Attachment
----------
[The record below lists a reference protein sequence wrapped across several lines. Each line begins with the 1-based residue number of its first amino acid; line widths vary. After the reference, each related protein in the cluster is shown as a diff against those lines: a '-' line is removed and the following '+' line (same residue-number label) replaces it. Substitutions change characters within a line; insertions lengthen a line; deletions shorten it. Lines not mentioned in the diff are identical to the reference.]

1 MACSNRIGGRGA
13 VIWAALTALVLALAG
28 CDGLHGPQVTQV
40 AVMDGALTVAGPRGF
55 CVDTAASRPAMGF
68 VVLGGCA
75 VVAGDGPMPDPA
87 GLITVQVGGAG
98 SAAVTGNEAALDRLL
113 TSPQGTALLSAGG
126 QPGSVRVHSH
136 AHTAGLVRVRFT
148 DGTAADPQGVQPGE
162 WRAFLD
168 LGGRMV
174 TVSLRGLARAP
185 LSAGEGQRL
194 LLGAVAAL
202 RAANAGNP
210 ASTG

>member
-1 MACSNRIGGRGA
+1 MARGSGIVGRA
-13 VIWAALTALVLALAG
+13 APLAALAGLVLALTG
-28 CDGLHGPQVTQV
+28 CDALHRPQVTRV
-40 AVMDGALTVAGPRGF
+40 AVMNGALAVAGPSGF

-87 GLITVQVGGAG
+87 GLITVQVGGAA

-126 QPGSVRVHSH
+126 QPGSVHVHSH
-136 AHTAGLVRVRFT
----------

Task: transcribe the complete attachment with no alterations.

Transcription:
[The record below lists a reference protein sequence wrapped across several lines. Each line begins with the 1-based residue number of its first amino acid; line widths vary. After the reference, each related protein in the cluster is shown as a diff against those lines: a '-' line is removed and the following '+' line (same residue-number label) replaces it. Substitutions change characters within a line; insertions lengthen a line; deletions shorten it. Lines not mentioned in the diff are identical to the reference.]

1 MACSNRIGGRGA
13 VIWAALTALVLALAG
28 CDGLHGPQVTQV
40 AVMDGALTVAGPRGF
55 CVDTAASRPAMGF
68 VVLGGCA
75 VVAGDGPMPDPA
87 GLITVQVGGAG
98 SAAVTGNEAALDRLL
113 TSPQGTALLSAGG
126 QPGSVRVHSH
136 AHTAGLVRVRFT
148 DGTAADPQGVQPGE
162 WRAFLD
168 LGGRMV
174 TVSLRGLARAP
185 LSAGEGQRL
194 LLGAVAAL
202 RAANAGNP
210 ASTG

>member
-1 MACSNRIGGRGA
+1 MARGSGIVGRA
-13 VIWAALTALVLALAG
+13 APLAALAGLVLALTG
-28 CDGLHGPQVTQV
+28 CDALHRPQVTRV
-40 AVMDGALTVAGPRGF
+40 AVMNGALAVAGPSGF

-87 GLITVQVGGAG
+87 GLITVQVGGAA

-126 QPGSVRVHSH
+126 QPGSVHVHSH
-136 AHTAGLVRVRFT